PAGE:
Do you think your financial adviser doesn’t really deserve the fee you shell out? If yes, you are definitely not alone with this view. At least that is what BlackRock (NYSE:BLK) concluded based on an investor horizons survey in the U.K. that showed more than two-thirds of the people surveyed were not willing to pay for financial advice.  More interestingly, a majority of them held the opinion that the advice was not worth their money even if they were assured about the adviser’s qualifications, transparency and impartiality. This clearly does not bode well for the likes of BlackRock and State Street (NYSE:STT) who make a large chunk of their revenues from investment advisory fees.
We maintain a $213 price estimate for BlackRock’s stock, which is at a premium of about 10% to the current market price.
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BlackRock surveyed 2,031 individuals in the U.K. to gauge their preference for financial advice. And the results showed that most of them are averse to the idea of consulting a professional adviser about their short-term and long-term financial goals. A good 65% of the individuals did not want to pay for financial advice. And this number improved only slightly to 52% when they were assured of the adviser’s qualifications, impartiality of advice and of transparency in fee structure.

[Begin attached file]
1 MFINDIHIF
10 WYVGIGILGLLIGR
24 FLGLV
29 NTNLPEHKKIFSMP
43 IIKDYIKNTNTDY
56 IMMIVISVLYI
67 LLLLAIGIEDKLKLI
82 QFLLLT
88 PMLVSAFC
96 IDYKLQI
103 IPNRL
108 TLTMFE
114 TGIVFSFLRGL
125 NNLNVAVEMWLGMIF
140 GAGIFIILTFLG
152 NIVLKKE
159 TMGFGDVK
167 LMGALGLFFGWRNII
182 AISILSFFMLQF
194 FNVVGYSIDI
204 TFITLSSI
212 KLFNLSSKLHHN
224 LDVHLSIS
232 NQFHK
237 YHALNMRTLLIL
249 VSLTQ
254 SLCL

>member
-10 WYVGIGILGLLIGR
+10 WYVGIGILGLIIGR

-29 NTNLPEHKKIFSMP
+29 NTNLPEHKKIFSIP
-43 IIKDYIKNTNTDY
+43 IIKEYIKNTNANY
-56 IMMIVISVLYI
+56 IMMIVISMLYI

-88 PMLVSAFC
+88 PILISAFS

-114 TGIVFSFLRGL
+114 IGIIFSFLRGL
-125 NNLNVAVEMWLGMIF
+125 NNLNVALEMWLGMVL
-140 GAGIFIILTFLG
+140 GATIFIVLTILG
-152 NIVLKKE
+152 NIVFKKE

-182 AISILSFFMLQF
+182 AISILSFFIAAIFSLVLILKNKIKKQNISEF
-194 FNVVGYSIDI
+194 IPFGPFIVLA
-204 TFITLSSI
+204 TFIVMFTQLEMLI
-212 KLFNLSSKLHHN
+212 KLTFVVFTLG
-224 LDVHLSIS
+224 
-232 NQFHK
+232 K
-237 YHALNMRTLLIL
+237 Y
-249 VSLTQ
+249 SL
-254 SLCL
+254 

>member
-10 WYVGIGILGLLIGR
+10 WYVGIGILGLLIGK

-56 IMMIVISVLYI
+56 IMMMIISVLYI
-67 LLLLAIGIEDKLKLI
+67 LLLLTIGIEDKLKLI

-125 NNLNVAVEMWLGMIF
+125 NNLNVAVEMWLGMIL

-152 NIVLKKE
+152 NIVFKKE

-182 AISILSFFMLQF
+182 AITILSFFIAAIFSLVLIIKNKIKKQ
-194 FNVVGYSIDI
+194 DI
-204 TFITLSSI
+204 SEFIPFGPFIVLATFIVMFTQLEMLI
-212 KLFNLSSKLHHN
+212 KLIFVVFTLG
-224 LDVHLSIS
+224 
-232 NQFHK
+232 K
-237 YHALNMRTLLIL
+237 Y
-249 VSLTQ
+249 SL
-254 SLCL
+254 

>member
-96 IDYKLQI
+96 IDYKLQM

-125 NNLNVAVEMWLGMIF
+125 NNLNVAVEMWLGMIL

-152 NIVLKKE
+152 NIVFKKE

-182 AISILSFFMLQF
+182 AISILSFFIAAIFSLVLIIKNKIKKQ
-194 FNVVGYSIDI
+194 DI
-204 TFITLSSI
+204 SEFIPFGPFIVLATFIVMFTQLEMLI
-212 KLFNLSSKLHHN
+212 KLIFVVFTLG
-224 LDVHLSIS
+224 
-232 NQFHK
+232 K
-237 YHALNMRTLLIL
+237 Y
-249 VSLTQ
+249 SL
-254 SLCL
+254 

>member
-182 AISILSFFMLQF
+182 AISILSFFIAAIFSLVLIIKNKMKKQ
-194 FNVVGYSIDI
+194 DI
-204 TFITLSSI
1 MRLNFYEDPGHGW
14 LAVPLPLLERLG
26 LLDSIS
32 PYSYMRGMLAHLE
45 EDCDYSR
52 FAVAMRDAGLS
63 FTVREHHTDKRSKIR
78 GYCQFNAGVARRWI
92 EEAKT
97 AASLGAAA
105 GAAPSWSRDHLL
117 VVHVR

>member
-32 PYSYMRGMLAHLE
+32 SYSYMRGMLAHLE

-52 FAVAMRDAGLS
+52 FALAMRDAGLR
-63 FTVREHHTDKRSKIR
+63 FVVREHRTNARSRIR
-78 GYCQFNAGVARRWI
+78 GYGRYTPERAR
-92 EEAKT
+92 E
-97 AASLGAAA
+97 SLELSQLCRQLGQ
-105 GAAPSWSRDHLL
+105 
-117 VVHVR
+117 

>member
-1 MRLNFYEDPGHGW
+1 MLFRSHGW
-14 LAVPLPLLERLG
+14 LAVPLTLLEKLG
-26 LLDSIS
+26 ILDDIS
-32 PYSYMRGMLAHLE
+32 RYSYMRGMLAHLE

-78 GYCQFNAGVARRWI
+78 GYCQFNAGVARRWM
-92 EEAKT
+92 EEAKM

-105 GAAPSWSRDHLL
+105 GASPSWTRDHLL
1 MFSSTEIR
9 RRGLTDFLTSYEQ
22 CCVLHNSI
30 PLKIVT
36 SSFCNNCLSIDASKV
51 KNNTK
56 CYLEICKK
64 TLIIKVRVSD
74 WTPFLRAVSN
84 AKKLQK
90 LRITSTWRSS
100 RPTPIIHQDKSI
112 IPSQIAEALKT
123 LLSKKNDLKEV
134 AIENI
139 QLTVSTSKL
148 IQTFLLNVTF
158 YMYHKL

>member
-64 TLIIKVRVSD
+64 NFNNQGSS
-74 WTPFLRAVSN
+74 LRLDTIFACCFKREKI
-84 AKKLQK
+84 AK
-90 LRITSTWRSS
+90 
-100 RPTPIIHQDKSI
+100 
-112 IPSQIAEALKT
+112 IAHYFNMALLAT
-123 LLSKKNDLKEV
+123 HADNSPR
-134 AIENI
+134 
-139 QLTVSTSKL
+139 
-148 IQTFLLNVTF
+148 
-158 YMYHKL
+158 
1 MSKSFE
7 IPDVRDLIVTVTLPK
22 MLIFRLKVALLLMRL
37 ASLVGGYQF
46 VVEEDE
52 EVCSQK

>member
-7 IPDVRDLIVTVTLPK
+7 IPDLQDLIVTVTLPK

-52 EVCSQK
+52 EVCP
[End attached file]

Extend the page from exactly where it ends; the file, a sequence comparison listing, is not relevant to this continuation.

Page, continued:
In what emerges as a worrying pattern, the survey results show a widespread lack of trust among retail investors towards financial advisers. While poor returns from financial markets in recent years have definitely contributed to the loss in confidence, the increasing pressure on advisers from financial firms to draw in more customers following the crisis can lead to a lack of personalize attention in meeting financial objectives.
There is, thankfully, still some hope for the financial advisory firms to salvage the situation and regain investor trust. Fees from advisory services have remained low in recent years as investors choose to stash money in savings accounts rather than look at investment options.
But there is a huge potential market for the advisory firms – something demonstrated by the results of the same survey that show that only about 21% of the people actually opt for financial advice. It’s time the advisory firms realized the importance of this and put their backs into making the clients understand what they stand to gain by seeking financial advice.Notes: